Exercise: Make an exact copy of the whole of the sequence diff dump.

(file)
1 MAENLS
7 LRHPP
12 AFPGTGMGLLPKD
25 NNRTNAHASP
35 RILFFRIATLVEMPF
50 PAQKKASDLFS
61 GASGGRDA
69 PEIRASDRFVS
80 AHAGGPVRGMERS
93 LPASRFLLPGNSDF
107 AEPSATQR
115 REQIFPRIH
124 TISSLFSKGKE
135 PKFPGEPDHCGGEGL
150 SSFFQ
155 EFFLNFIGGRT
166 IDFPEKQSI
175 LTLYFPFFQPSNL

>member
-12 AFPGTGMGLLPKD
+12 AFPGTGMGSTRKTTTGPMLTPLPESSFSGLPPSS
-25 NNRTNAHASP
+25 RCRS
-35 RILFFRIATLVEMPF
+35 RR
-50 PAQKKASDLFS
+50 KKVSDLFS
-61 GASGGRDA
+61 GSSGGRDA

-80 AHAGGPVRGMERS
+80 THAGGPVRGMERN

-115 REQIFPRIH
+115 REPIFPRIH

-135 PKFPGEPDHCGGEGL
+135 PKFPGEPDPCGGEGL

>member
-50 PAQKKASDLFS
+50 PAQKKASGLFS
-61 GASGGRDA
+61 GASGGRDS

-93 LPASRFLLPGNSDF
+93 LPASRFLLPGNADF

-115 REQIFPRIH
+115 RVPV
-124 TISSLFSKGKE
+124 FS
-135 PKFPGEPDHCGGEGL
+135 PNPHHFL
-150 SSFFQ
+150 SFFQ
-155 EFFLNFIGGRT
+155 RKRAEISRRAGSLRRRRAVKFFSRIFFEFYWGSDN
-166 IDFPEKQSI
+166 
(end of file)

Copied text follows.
1 MAENLS
7 LRHPP
12 AFPGTGMGLLPKD
25 NNRTNAHASP
35 RILFFRIATLVEMPF
50 PAQKKASDLFS
61 GASGGRDA
69 PEIRASDRFVS
80 AHAGGPVRGMERS
93 LPASRFLLPGNSDF
107 AEPSATQR
115 REQIFPRIH
124 TISSLFSKGKE
135 PKFPGEPDHCGGEGL
150 SSFFQ
155 EFFLNFIGGRT
166 IDFPEKQSI
175 LTLYFPFFQPSNL

>member
-12 AFPGTGMGLLPKD
+12 AFPGTGMGSTRKTTTGPMLTPLPESSFSGLPPSS
-25 NNRTNAHASP
+25 RCRS
-35 RILFFRIATLVEMPF
+35 RR
-50 PAQKKASDLFS
+50 KKVSDLFS
-61 GASGGRDA
+61 GSSGGRDA

-80 AHAGGPVRGMERS
+80 THAGGPVRGMERN

-115 REQIFPRIH
+115 REPIFPRIH

-135 PKFPGEPDHCGGEGL
+135 PKFPGEPDPCGGEGL

>member
-50 PAQKKASDLFS
+50 PAQKKASGLFS
-61 GASGGRDA
+61 GASGGRDS

-93 LPASRFLLPGNSDF
+93 LPASRFLLPGNADF

-115 REQIFPRIH
+115 RVPV
-124 TISSLFSKGKE
+124 FS
-135 PKFPGEPDHCGGEGL
+135 PNPHHFL
-150 SSFFQ
+150 SFFQ
-155 EFFLNFIGGRT
+155 RKRAEISRRAGSLRRRRAVKFFSRIFFEFYWGSDN
-166 IDFPEKQSI
+166 